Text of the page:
Tuesday, February 8, 2011

Excuses, excuses...

Before getting into the subject of this rant, here's a warning about what triggered it:

Yes, I've been watching The Tudors

From what I've been told by people who research various aspects of medieval life (clothing, painting, religion, history, etc.) this program is filled with all sorts of wild inaccuracies, so why should cooking and food be treated any differently?

Surprisingly, for a television series that is so lavish with costumes and settings, food is almost ignored (well, maybe that's not too surprising - very few shows or films deal much with food, probably because it's a very hard thing to film well). Where the show does touch on the topic, they seem to invariably go way wrong.

At the end of the second season, King Henry is presented with a swan pie. Awesome! The thing is the right shape, and they even decorated it with the head and wings of the swan. Then Henry breaks the top crust and starts eating the contents with his fingers. This is a minor quibble, I know, but he would have used a spoon. They had spoons in medieval times. They even have spoons at Medieval Times ("Would you like a refill on that Pepsi?").

Then there are the grapes. In almost every scene depicting a dinner or banquet there are grapes on the table - even in the scenes set in winter. Somehow they've got grapes ready for harvest year round in England. That, or they've managed to work out overnight transport from the southern hemisphere.

What really set my teeth on edge though was something in the episode I watched last night. Henry holds up a piece of fruit and tells Suffolk that it comes from the New World. That would have been Ok, but it was a starfruit, which aren't native to anywhere in the New World but instead come from Indonesia.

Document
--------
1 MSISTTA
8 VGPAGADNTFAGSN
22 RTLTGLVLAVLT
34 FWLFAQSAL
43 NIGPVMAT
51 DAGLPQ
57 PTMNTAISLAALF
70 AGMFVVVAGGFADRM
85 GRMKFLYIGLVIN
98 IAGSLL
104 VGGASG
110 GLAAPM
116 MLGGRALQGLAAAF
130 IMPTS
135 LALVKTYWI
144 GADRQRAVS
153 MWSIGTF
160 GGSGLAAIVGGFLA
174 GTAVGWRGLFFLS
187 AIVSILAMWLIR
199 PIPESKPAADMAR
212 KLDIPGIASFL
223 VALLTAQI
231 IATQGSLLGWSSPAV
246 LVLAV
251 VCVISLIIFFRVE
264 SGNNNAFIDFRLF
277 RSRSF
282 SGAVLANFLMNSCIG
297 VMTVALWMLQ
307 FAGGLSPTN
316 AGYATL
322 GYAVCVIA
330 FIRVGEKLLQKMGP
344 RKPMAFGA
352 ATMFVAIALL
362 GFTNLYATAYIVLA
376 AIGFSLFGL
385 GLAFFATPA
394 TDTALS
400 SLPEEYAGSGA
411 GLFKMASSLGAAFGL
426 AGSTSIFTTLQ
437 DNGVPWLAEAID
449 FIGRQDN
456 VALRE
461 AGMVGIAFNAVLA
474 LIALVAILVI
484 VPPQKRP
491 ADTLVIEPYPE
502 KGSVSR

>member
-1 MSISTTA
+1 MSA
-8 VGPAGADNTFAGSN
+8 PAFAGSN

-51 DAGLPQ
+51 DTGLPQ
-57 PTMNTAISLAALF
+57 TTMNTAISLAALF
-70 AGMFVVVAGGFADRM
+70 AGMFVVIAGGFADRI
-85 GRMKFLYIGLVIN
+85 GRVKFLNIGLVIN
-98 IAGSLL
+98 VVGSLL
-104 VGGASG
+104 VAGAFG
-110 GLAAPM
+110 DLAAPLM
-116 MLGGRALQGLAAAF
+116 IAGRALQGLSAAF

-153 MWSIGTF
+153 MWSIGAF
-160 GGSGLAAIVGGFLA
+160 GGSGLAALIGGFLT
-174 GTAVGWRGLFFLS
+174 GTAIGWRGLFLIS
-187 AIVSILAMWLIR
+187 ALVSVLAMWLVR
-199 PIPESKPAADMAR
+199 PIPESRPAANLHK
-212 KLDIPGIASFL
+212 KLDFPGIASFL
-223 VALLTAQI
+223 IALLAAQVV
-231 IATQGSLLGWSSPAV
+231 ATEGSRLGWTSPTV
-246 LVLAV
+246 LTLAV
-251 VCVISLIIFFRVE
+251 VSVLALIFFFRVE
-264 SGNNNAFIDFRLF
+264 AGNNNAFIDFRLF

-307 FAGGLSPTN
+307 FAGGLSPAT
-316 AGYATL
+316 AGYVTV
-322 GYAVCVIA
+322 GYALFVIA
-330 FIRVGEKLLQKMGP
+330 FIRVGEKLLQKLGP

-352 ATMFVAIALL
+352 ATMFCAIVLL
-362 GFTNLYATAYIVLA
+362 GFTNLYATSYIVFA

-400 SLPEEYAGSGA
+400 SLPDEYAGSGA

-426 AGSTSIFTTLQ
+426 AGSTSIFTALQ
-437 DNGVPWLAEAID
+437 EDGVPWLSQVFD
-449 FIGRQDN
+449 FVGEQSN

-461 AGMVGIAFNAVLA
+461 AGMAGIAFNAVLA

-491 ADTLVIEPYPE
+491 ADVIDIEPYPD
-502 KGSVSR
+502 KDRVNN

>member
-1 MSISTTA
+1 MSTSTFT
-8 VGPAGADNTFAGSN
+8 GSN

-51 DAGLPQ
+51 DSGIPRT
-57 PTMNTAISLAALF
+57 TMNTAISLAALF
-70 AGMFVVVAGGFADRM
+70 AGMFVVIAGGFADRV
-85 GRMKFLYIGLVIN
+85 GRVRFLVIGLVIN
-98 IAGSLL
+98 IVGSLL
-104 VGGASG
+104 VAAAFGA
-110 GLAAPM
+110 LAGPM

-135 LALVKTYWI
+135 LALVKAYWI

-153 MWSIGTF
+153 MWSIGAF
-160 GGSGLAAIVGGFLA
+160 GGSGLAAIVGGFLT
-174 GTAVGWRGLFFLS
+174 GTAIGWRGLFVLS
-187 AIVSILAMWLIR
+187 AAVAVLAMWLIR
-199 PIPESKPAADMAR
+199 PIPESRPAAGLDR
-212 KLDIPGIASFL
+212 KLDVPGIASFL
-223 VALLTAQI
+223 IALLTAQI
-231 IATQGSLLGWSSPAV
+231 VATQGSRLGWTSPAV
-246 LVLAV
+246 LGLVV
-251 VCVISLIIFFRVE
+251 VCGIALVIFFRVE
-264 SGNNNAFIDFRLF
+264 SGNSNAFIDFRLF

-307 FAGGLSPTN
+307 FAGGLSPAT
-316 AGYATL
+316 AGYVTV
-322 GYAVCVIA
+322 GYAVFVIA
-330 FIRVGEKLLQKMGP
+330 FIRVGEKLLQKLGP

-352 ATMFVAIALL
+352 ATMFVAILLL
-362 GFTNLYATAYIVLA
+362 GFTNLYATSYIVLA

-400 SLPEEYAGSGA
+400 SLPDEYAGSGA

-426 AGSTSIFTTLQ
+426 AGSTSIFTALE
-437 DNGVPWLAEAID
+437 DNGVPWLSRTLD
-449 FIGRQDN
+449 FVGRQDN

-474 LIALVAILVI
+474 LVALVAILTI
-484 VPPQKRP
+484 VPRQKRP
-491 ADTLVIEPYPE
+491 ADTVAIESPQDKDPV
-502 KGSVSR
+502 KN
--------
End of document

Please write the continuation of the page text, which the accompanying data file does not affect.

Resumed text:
[Aside: I suppose they could have used a pawpaw, but given their short shelf life that wouldn't have been much better (maybe they were brought over on the same express flight as the grapes). Tomato? No, they were known but considered poisonous. A potato then, or maybe a peanut. Heck, how about tobacco?]

Now some might say that this kind of criticism is misplaced. The show's creator, Michael Hirst, dismissed complaints of inaccuracy by stating "Showtime commissioned me to write an entertainment, a soap opera, and not history ... And we wanted people to watch it."

That's just bunk.

Hirst is spinning his departures from reality as being artistic deviation, changes to make the story more interesting. I'll buy that for the bit with Henry eating the swan pie, but for the other errors it's just an excuse for laziness. Hirst simply doesn't care enough to expend the minuscule amount of effort to even get vaguely close to right (like on the same continent).

In the meanwhile, I keep watching. It is entertaining, after all, and it helps me to keep up with the nonsense that people learn from Hollywood about medieval Europe.

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